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Untying the Knot

Deciding to part ways can be an overwhelming time. Whether you're considering a separation or filing for divorce, it's important that you give your credit special attention. Your credit can have a significant impact on your ability to start this new chapter of life with the resources you need.

First, it's important to understand the differences between joint and individual credit accounts:
  • Joint accounts- If you have joint accounts, then both you and your spouse are responsible for the debt. Simply agreeing that one person will take over certain payments doesn't change that. Additionally, a divorce agreement that outlines who is responsible for which debt won't release either spouse from responsibility for joint accounts. As far as the creditor is concerned, it granted credit to both of you and you are both responsible for paying the debt.


  • Individual accounts- These are accounts in your name only. As long as your spouse isn't an authorized user on the card, this is your private account. Especially as you go through a major life transition, it's important to make sure you keep your balances reasonable and pay every payment on time. If you find it difficult to make the minimum payment on one income, contact your creditor immediately and explain the circumstances. Often, creditors are willing to work with you as you make a life transition.
Additionally, divorces can take several months, so it's a good idea to use that time to make sure your credit is in the best shape possible. Here are some suggestions from individuals who have gone through this transition:
  1. Make sure you continue making all payments on time so neither spouse's credit suffers. This often requires good communication, which can be tough at this difficult time but is worth it in the long run.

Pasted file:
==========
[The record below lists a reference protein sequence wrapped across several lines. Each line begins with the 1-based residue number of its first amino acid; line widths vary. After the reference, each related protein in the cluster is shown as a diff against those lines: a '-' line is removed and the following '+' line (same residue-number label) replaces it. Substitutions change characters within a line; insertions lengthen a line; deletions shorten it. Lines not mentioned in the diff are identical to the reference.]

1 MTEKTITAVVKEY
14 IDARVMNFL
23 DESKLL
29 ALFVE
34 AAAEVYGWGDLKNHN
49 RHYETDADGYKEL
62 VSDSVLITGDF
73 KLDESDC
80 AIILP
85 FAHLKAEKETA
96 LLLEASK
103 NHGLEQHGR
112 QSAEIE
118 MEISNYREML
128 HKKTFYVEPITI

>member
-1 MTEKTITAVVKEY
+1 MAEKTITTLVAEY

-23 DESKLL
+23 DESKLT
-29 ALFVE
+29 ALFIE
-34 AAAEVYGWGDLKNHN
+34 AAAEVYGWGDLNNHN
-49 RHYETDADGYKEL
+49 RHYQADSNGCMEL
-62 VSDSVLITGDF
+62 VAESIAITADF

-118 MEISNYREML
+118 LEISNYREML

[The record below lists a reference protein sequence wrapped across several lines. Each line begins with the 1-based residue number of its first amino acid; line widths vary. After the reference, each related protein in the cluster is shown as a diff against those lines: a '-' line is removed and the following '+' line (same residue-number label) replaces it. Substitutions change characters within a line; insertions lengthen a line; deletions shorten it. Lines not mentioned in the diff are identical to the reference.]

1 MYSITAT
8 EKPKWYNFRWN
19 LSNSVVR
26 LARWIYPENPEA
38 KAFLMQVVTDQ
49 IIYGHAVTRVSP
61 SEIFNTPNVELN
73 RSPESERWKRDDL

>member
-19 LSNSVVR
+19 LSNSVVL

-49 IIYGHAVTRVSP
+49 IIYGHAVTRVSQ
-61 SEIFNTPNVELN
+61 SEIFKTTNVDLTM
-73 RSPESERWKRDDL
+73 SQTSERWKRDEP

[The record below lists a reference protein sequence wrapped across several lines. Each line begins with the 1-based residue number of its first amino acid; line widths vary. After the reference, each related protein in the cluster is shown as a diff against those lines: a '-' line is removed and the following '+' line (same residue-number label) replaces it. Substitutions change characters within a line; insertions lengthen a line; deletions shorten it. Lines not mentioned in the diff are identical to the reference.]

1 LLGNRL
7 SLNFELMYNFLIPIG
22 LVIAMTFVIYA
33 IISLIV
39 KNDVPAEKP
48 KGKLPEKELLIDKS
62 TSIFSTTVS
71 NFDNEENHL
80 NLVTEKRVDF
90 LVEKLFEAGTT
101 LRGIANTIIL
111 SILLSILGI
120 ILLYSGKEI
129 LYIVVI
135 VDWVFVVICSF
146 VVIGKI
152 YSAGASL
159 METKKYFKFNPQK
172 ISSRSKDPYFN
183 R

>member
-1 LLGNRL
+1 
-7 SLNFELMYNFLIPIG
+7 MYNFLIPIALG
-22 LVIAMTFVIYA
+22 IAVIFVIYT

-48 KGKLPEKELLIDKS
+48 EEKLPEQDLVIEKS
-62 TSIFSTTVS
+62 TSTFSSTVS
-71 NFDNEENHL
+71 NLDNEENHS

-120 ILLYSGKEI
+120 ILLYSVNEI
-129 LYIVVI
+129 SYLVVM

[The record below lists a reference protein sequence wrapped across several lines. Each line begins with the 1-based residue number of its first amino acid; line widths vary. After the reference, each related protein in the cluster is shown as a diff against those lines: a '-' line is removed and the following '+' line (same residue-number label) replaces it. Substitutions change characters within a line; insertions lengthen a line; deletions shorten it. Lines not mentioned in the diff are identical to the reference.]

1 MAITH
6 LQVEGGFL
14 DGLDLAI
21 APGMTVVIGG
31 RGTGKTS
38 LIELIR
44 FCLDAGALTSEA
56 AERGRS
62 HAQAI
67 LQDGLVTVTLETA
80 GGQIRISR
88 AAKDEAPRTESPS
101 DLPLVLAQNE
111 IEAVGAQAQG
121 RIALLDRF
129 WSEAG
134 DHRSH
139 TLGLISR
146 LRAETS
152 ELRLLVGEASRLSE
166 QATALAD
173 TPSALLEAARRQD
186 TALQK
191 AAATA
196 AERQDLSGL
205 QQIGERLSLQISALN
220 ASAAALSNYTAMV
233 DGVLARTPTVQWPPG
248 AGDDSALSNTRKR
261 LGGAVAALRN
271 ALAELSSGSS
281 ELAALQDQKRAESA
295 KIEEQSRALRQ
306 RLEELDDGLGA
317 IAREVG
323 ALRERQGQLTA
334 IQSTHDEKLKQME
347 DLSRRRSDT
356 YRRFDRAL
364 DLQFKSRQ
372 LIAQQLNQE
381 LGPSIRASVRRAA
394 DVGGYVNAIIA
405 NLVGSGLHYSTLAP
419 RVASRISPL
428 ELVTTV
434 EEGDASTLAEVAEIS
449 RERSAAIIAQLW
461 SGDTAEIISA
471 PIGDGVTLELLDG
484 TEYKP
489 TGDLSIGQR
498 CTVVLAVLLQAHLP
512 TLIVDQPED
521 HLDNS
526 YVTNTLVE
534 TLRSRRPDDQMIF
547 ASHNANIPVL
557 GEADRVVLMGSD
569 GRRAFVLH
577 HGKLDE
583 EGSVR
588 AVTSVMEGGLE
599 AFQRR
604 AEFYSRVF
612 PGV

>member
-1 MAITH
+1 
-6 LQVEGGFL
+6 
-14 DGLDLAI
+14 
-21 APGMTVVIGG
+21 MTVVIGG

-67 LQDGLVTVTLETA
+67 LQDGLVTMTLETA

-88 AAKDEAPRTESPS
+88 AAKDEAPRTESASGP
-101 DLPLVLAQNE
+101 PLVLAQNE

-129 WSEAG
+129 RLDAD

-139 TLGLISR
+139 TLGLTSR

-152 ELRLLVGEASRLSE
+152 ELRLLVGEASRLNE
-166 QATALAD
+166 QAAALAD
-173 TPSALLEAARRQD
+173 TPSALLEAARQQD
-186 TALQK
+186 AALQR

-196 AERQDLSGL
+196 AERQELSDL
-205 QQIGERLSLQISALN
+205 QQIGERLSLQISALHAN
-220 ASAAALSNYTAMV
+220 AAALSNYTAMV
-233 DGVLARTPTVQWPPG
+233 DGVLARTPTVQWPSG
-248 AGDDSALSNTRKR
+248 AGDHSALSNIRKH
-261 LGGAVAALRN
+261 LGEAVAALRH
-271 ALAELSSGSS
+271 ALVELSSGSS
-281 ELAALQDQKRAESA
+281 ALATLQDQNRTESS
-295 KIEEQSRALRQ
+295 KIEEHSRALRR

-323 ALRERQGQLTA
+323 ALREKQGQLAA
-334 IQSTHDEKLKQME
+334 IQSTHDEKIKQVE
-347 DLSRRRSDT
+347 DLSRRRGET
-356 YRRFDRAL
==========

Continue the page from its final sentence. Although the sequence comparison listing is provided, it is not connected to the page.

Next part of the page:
2. Know where your credit stands. Check your credit report and ask your spouse to do the same. Since information on your three national credit reports can differ, it's a good idea to check your Experian, Equifax, and TransUnion reports.


  3. Consider closing joint accounts or accounts for which either spouse is an authorized user. By closing the account, even if you continue paying down the balance, you ensure that neither spouse can add charges to the account.

    It's important to note that creditors can't close joint accounts because of a change in marital status, but can do so if asked. However, that account does not necessarily become an individual account. The creditor can require you to reapply for credit as an individual, and determine whether to extend you credit based on your new application. In the case of a mortgage, lenders usually require that you refinance in order to release a spouse from responsibility.
This article is provided for general guidance and information. It is not intended as, nor should it be construed to be, legal, financial or other professional advice. Please consult with your attorney or financial advisor to discuss any legal or financial issues involved with credit decisions.
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